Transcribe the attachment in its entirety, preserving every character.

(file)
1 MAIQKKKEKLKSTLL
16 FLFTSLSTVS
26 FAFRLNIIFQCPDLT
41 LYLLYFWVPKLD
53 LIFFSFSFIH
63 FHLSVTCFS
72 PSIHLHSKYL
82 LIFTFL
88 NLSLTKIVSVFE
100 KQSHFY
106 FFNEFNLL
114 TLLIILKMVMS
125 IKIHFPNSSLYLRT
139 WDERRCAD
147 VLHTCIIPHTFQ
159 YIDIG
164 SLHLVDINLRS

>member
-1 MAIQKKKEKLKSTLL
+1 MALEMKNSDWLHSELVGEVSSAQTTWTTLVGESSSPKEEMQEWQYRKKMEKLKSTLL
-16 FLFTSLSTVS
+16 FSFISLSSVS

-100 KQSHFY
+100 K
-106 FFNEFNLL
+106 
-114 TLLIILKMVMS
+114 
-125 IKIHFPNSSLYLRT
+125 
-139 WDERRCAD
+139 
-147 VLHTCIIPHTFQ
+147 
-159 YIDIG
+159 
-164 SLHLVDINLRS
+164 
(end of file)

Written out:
1 MAIQKKKEKLKSTLL
16 FLFTSLSTVS
26 FAFRLNIIFQCPDLT
41 LYLLYFWVPKLD
53 LIFFSFSFIH
63 FHLSVTCFS
72 PSIHLHSKYL
82 LIFTFL
88 NLSLTKIVSVFE
100 KQSHFY
106 FFNEFNLL
114 TLLIILKMVMS
125 IKIHFPNSSLYLRT
139 WDERRCAD
147 VLHTCIIPHTFQ
159 YIDIG
164 SLHLVDINLRS

>member
-1 MAIQKKKEKLKSTLL
+1 MALEMKNSDWLHSELVGEVSSAQTTWTTLVGESSSPKEEMQEWQYRKKMEKLKSTLL
-16 FLFTSLSTVS
+16 FSFISLSSVS

-100 KQSHFY
+100 K
-106 FFNEFNLL
+106 
-114 TLLIILKMVMS
+114 
-125 IKIHFPNSSLYLRT
+125 
-139 WDERRCAD
+139 
-147 VLHTCIIPHTFQ
+147 
-159 YIDIG
+159 
-164 SLHLVDINLRS
+164 